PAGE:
Exercise 11 (Expanders have low diameter) Let {G} be a {k}-regular graph on {n} vertices that is a one-sided {\epsilon}-expander for some {n > k \geq 1} and {\epsilon>0}. Show that there is a constant {c>0} depending only on {k} and {\epsilon} such that for every vertex {v \in V} and any radius {r \geq 0}, the ball {B(v,r) := \{ w \in V: d(v,w) \leq r \}} has cardinality

\displaystyle  |B(v,r)| \geq \min((1+c)^r,n).

(Hint: first establish the weaker bound {|B(v,r)| \geq \min((1+c)^r,n/2)}.) In particular, {G} has diameter {O(\log n)}, where the implied constant can depend on {k} and {\epsilon}.

Exercise 12 (Expanders have high connectivity) Let {G} be a {k}-regular graph on {n} vertices that is a one-sided {\epsilon}-expander for some {n > k \geq 1} and {\epsilon>0}. Show that if one removes {m} edges from {G} for some {m \geq 0}, then the resulting graph has a connected component of size at least {n - C m}, where {C} depends only on {k} and {\epsilon}.

Exercise 13 (Expanders have high chromatic number) Let {G} be a {k}-regular graph on {n} vertices that is a two-sided {\epsilon}-expander for some {n > k \geq 1} and {\epsilon>0}.

  • (i) Show that any independent set in {G} has cardinality at most {(1-\epsilon) n}.
  • (ii) Show that the chromatic number of {G} is at least {\frac{1}{1-\epsilon}}. (Of course, this bound only becomes non-trivial for {\epsilon} close to {1}; however, it is still useful for constructing bounded-degree graphs of high chromatic number and large girth.)

Exercise 14 (Expansion and concentration of measure) Let {G} be a {k}-regular graph on {n} vertices that is a one-sided {\epsilon}-expander for some {n > k \geq 1} and {\epsilon>0}. Let {f: G \rightarrow {\bf R}} be a function which is Lipschitz with some Lipschitz constant {K}, thus {|f(v)-f(w)| \leq K d(v,w)} for all {v,w \in V}. Let {M} be a median value of {f} (thus {f(v) \geq M} for at least half of the vertices {v}, and {f(v) \leq M} for at least half the vertices {v}; note that the median may be non-unique in some cases.) Show that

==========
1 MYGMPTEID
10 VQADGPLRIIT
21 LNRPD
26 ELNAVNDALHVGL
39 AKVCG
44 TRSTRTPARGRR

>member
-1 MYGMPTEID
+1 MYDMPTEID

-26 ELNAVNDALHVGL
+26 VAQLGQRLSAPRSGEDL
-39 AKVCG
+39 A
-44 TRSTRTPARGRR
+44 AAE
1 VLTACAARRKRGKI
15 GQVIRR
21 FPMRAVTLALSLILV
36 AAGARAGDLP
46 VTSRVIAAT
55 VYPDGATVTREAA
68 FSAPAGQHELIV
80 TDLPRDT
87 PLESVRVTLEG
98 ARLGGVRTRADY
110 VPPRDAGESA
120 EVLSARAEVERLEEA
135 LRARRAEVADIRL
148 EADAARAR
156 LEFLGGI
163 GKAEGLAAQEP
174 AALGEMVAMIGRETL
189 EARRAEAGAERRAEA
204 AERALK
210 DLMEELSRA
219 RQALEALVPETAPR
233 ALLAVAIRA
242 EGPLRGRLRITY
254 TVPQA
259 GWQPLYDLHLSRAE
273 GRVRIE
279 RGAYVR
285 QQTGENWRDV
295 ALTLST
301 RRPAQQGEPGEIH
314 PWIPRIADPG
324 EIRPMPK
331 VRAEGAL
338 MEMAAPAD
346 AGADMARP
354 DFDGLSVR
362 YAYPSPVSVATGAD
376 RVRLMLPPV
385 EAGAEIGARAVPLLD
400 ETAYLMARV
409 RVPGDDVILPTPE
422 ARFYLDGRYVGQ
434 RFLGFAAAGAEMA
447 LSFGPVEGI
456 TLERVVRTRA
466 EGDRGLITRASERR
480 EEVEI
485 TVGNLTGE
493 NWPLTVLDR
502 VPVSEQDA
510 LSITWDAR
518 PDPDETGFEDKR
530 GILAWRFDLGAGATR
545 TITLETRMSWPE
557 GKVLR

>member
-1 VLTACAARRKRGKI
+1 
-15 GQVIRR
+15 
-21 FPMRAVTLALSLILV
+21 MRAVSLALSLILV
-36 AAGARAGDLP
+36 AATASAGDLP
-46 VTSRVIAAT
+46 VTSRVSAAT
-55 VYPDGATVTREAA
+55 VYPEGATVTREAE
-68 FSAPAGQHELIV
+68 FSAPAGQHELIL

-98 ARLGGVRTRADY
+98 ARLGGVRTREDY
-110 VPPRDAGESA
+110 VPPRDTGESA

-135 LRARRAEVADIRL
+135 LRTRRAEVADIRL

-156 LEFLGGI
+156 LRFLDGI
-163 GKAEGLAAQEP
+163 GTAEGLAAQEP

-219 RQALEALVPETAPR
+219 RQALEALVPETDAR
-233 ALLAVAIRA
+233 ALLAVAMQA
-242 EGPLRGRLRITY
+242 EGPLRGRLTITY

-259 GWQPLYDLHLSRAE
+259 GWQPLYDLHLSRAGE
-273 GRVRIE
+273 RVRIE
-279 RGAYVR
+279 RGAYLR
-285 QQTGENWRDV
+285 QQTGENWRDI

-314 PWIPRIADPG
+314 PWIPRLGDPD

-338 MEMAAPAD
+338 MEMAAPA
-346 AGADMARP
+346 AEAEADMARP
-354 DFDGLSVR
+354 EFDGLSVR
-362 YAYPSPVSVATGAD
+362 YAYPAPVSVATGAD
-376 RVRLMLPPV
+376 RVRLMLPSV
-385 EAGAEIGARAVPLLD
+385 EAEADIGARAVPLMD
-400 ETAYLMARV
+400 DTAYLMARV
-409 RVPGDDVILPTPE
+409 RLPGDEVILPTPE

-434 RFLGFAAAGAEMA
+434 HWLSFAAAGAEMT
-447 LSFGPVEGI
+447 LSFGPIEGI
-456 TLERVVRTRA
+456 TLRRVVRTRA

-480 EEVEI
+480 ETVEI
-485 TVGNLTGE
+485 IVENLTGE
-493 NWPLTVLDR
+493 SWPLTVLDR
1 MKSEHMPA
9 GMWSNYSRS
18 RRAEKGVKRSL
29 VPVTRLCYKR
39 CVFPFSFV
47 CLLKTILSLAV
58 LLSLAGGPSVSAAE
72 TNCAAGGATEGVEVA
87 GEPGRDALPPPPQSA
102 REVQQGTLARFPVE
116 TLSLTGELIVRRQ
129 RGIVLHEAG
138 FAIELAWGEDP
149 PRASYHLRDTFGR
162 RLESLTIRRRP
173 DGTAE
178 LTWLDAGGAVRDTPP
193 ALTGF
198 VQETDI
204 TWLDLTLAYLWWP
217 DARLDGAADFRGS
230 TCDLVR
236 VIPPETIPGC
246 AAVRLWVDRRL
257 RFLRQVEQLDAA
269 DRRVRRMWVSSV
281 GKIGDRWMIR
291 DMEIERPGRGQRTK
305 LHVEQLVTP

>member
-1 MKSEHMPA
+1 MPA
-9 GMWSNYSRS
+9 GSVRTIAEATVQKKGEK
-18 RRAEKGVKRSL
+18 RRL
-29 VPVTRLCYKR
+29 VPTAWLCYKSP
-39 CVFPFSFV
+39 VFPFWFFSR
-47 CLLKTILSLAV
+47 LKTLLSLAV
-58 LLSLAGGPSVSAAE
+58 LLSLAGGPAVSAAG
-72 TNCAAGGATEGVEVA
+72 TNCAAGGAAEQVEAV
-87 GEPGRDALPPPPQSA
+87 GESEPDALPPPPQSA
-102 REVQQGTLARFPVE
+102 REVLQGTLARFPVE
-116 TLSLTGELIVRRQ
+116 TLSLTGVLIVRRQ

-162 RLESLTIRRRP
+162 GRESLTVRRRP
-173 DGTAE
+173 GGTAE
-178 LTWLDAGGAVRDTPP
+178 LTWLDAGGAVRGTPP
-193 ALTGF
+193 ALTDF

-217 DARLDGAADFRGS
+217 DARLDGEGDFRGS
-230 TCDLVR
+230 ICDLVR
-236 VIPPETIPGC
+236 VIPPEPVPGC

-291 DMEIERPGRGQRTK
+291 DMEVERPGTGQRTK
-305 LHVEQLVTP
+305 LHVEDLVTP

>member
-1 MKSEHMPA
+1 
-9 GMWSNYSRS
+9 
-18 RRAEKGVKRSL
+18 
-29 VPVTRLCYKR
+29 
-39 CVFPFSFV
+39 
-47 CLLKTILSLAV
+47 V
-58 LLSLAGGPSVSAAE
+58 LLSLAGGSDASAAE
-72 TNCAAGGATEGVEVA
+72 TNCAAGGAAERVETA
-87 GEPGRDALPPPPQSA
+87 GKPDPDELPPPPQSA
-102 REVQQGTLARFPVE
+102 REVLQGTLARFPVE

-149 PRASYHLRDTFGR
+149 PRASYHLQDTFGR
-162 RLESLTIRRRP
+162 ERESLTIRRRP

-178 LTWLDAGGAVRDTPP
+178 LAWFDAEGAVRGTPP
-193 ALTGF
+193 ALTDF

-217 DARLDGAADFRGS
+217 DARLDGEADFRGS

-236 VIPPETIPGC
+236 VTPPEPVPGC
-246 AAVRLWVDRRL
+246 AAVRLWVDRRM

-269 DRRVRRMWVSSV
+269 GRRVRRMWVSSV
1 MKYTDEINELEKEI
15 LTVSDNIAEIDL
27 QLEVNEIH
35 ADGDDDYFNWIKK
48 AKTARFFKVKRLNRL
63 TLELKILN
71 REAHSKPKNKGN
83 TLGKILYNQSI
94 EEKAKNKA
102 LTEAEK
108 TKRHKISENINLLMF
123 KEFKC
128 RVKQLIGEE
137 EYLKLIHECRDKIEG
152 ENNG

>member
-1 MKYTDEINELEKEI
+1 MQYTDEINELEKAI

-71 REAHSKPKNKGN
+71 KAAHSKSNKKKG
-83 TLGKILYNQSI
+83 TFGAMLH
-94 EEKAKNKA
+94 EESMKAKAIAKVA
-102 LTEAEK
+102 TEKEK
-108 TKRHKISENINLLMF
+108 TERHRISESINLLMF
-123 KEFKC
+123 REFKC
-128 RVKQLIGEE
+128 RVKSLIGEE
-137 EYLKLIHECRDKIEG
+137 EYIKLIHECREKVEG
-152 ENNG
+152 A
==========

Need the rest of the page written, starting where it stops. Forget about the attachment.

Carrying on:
\displaystyle  |\{ v \in V: |f(v)-M| \geq \lambda K \}| \leq C n \exp( - c \lambda )

for all {\lambda > 0} and some constants {C, c>0} depending only on {k, \epsilon}.

— 3. Random walks on expanders —

We now discuss a connection between expanders and random walks, which will be of particular importance in this course as a tool for demonstrating expansion. Given a {k}-regular graph {G} for some {k \geq 1}, and an initial vertex {v_0 \in G}, we define the random walk on {G} starting at {v_0} to be a random sequence {v_0, v_1, v_2, \ldots} of vertices in {G} defined recursively by setting, once {v_0,\ldots,v_i} have been chosen, {v_{i+1}} to be one of the {k} neighbours of {v_i}, chosen at random. (The existence of such a random process can be easily justified by using the Kolmogorov extension theorem.) For each {i}, let {\mu^{(i)}: G \rightarrow {\bf R}^+} be the probability distribution of {v_i}, thus

\displaystyle  \mu^{(i)}(v) = {\bf P}( v_i = v ).

Thus {\mu^{(0)}} is the Dirac mass {\delta_{v_0}} at {v_0}, and we have the recursion

\displaystyle  \mu^{(i+1)} = \frac{1}{k} A \mu^{(i)}

and thus

\displaystyle  \mu^{(i)} = k^{-i} A^i \delta_{v_0}.

Among other things, this shows that the quantity {\| \mu^{(i)} - \frac{1}{|V_n|} \|_{\ell^2(V_n)}}, which measures the extent to which {v_i} is uniformly distributed, is non-increasing in {i}. The rate of this decrease is tied to the expansion properties of the graph:

Exercise 15 Let {k \geq 1}, and let {G_n = (V_n,E_n)} be a family of finite {k}-regular graphs. Let {\alpha>1/2}. Show that the following are equivalent:

  • (i) The {G_n} are a two-sided expander family.
  • (ii) There is a {C>0} independent of {n}, such that for all sufficiently large {n} one has {\| \mu^{(i)} - \frac{1}{|V_n|} \|_{\ell^2(V_n)} \leq |V_n|^{-\alpha}} for all {i \geq C \log |V_n|}, and all choices of initial vertex {v_0}.